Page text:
Writers Wreaking Havoc

Writers Wreaking Havoc

Between two evils, I always pick the one I never tried before.

Mae West said that, and she should know.   To a regular human, that sentiment may be a recipe for disaster, but to a writer, those words should be voluptuous pieces of seductive advice.

One of the really cool things about writing is the power you wield with your words.  YOU are the evil ruler of the universe, and everything must bend to your superior will.
Really.  You can write the story however you want.  You can make horrible things happen to the good guys while the bad guys sit around and drink beers.  Or, you can take every last thing that your heroine cares about and toss it off the boat.  Add sharks if you like.  Then sink the boat.  See what I mean?

Any time you’re stuck in your writing, whip up your handy-dandy evil laugh (check out Dr. Horrible, if you need inspiration) and start wreaking havoc.  Need to spice up a slow scene?  Spend a little time thinking about “worst case scenarios” and then add the one that triggers the most trouble for your character.  When she gets past that, toss in a new disaster.  In no time, you’ll be commanding fire and brimstone with the best of them .

I’m not suggesting that you add ray-guns to your historical romance or blood on the sheets to your hard-boiled sci-fi, but you can find a clever (and reasonable) calamity to add to any story line if you spend a little time thinking about it.  You alone have the power.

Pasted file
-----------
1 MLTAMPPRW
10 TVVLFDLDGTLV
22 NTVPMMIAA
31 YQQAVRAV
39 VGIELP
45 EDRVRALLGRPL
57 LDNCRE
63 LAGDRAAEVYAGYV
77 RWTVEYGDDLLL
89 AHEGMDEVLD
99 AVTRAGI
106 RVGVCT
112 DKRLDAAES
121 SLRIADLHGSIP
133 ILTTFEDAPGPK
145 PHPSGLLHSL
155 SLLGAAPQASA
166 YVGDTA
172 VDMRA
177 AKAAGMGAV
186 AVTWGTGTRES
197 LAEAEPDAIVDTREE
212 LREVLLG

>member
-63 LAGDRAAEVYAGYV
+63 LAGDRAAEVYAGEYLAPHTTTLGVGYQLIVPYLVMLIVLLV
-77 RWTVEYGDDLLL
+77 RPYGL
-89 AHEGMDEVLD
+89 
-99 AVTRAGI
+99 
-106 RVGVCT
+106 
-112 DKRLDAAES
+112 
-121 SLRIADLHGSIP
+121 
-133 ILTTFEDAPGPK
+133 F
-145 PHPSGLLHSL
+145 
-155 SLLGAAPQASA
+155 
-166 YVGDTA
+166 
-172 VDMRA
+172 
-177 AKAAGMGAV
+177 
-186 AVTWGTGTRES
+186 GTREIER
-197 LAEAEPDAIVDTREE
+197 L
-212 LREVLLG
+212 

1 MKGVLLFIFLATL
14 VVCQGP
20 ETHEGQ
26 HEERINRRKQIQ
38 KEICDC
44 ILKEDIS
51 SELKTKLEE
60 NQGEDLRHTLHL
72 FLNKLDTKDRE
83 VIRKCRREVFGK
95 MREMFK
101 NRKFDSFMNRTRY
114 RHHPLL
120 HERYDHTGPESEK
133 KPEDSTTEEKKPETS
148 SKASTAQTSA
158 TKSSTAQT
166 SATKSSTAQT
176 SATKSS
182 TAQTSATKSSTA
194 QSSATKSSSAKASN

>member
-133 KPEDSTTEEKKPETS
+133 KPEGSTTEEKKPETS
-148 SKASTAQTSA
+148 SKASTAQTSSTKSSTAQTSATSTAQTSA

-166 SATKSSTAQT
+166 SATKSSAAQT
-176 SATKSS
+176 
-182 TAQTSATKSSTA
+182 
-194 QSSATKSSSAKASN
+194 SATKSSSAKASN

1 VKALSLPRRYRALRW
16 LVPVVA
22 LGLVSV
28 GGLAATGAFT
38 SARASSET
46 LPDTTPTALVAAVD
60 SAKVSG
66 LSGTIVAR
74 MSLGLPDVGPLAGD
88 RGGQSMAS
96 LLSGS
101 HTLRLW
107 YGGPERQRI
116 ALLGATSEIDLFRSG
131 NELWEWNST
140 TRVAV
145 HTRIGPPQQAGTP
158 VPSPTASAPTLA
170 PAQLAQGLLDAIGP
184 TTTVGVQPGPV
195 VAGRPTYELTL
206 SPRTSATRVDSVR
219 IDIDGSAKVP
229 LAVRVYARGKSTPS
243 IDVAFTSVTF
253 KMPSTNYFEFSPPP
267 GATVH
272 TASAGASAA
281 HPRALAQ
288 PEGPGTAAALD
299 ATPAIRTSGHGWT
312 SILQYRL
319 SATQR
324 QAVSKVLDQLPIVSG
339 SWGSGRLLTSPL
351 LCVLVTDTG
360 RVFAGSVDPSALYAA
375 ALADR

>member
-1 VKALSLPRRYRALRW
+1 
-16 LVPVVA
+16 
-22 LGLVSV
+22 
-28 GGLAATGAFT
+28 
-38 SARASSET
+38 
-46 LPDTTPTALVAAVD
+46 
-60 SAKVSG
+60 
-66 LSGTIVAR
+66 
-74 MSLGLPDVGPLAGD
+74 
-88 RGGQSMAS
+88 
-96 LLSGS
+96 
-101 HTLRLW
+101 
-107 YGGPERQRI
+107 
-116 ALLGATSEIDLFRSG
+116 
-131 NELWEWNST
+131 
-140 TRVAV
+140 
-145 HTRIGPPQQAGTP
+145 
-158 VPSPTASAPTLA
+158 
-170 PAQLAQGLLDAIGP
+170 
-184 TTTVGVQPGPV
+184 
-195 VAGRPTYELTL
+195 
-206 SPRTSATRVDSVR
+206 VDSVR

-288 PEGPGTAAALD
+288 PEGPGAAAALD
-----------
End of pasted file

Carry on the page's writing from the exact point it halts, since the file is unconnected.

Remember that people love to read about the terrible things that happen to other people, especially if your underdog can figure a way to survive (or even triumph!) in the end.  So, the next time you find yourself reluctant to edit a section of your writing because it’s just not that compelling, get out your Death Stick and make some evil things happen.  (And if you end up with some really nasty success, tell us about it in the comments!) Come on people, let’s be writers wreaking havoc!

1 thought on “Writers Wreaking Havoc”

  1. Fiction writing allows you to insert a shark when you need one. Writers of non-fiction, journalists, need to find the sharks and describe what they eat, when, and where. Occasionally we find out also the why. Both genres, when well done, illuminate our reader’s minds.
    Lately, some writers, mostly screen writers, take the liberty of presenting fiction as documentary (The Social Network). Let’s condemn them as their work hurts both genres.

    Here is a piece from The Economist I read a while back that stuck in my mind.

    Out with the long
    Oct 7th 2004 | from the print edition

    “Short words are best”, said Winston Churchill, “and old words when short are the best of all.”

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